There’s a case for C.C. Sabathia to opt out of his contract following the 2011 season.
There’s a case for the Yankees to let Sabathia leave if he does so.
There’s even a case—however rickety—to hope that Sabathia opts out and leaves after the 2011 season.
But the two columns to this end, published this week, make an incomplete, twisted and omission-laden case for the positions of the authors.
Dave Cameron of the Wall Street Journal and Fangraphs published a piece on ESPN.com saying that Sabathia’s opt out could be a “blessing” for the Yankees. (I can’t link it because it’s Insider access, but I’ll print the relevant snippets.)
Joe Sheehan of Sports Illustrated said something similar—you can read his column here.
Both pieces, as is customary, take information and analysis out of context to fit into their purposes. Having heard ad nauseam how the stats-obsessed prefer objective analysis to the capricious judgment of those who use aspects other than pure numbers, it’s glaring in its hypocrisy that both Sheehan (who I don’t know to be a stat guy or non-stat guy) and Cameron (who’s an original and hard core stat zombie still clinging to the Moneyball farce) are writing these pieces without adding in the underlying caveats.
These caveats are clear if you know what to look for.
First Cameron’s title “Sabathia opt out a blessing for Yanks” is somewhat different from the body of the posting where he says it “wouldn’t be the worst thing for New York”.
There’s a big difference between the two assertions. One would imply the Yankees are sitting in their offices and quietly hoping Sabathia leaves; the other is having a contingency plan in place if he does leave.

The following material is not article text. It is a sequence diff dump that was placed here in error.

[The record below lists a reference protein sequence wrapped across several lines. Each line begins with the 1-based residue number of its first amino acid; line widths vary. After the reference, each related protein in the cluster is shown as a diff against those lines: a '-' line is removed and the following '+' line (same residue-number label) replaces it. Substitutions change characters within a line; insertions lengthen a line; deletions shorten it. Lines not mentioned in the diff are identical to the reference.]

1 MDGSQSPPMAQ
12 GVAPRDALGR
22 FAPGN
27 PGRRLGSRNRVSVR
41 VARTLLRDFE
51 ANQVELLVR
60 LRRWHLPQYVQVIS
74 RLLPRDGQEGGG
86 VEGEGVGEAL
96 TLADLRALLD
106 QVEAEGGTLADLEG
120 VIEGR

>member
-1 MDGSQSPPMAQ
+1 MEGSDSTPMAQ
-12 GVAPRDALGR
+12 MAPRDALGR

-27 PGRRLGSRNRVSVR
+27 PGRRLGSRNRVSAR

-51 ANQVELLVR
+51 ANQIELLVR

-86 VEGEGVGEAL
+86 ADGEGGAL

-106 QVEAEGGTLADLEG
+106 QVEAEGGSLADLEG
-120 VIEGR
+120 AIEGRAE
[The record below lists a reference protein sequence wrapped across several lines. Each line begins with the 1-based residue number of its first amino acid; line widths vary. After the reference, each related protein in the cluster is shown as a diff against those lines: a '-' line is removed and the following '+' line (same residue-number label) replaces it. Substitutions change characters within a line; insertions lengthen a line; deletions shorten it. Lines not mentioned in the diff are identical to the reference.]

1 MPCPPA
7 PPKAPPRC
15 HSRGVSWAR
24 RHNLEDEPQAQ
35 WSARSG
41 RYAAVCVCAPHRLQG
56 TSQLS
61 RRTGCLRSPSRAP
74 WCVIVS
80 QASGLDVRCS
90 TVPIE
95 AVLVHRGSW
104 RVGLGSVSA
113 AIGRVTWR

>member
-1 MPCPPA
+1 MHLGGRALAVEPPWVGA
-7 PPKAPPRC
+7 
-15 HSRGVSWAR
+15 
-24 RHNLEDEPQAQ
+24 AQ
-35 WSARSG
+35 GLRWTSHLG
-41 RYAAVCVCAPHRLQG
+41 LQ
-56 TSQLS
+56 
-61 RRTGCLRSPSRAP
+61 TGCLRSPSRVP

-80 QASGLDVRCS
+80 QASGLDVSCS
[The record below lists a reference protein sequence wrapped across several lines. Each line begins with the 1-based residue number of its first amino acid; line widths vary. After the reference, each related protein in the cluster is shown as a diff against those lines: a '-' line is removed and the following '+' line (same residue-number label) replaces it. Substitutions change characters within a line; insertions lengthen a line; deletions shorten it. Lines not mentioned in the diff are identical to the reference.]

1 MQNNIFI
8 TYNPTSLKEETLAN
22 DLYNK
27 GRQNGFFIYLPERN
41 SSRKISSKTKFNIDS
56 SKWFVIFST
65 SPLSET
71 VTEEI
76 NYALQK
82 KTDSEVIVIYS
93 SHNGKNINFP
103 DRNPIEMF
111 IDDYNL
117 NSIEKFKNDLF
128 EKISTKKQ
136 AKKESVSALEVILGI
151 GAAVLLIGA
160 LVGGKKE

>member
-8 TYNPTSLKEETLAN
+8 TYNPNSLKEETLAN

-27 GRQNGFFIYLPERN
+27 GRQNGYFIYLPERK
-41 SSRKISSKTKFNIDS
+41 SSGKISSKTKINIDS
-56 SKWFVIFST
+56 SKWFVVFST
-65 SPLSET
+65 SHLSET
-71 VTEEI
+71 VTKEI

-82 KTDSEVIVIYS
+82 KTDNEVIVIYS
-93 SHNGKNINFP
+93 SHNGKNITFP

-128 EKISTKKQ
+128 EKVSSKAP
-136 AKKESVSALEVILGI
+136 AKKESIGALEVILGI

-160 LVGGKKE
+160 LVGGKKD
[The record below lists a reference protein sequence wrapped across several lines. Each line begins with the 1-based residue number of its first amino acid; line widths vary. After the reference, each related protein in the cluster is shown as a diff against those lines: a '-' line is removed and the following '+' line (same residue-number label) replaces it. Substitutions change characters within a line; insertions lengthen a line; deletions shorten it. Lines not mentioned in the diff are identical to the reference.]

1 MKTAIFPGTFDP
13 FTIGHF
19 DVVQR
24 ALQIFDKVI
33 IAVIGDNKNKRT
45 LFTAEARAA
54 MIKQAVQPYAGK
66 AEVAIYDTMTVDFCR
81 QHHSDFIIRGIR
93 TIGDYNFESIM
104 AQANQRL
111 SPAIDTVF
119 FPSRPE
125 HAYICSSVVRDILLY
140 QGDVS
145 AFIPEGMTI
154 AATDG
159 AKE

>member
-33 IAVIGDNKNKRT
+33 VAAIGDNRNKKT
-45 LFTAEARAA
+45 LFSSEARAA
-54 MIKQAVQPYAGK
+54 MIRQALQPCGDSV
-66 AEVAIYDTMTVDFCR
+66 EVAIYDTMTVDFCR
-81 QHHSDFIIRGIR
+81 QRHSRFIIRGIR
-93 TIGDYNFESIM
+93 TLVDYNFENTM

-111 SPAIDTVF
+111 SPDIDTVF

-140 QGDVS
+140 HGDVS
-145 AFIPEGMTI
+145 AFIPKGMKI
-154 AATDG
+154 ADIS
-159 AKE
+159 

Cameron suggests that Sabathia’s declining strikeout numbers from his days with the Indians is a conscious choice to cut down on the number of pitches he throws; that his ERA is likely to rise as a result of this strategy.
An increase in Sabathia’s walk and ground ball rates combined with a diminishing strikeout rate do not bode well for his future.
Pitching to contact is often encouraged as a way to reduce the number of pitches thrown and to save wear and tear on a pitcher’s arm. Indeed, if Sabathia has felt the effects of aging begin to kick in, it would be understandable that he would shift back toward a philosophy that offered the potential of quicker outs and less-stressful innings. The problem for the Yankees is that this approach is also less likely to be successful.
Fair enough, but what’s ignored is the way Sabathia altered his approach midway in his first year with the Yankees as he changed the grip on his fastball to encourage more movement and went on a tear thereafter; that the Yankees—regardless of their pitching woes—have an offense that is going to put up runs in bunches and a bullpen which will also diminish the number of innings and pitches Sabathia needs to throw to get through games and accumulate wins.
There are various ways to reduce innings pitched.
In my eyes, whether he throws 250 innings or 220 is relatively meaningless because the games from which he’s removed will be in favor of Rafael Soriano and Mariano Rivera; not Joe Borowski with the Indians or Salomon Torres with the Brewers. Important games won’t dictate that Sabathia stay in and keep pitching due to a faulty bullpen.
The defense is also mentioned. It’s a valid point to wonder how much Sabathia’s “pitching to contact” will be affected by the declining range of Derek Jeter and Alex Rodriguez on the left side of the infield, but this is a massive assumption that both will still be playing shortstop and third base going forward in Sabathia’s Yankees career.
It’s already being speculated as to where Jeter is going to play if and when he can no longer handle shortstop; A-Rod is about 2 years away from being a primary DH. Cameron mentions Sabathia’s xFIP with the Indians from 2005 when his SS/3B combo were Jhonny Peralta and Aaron Boone—both average defensively at best.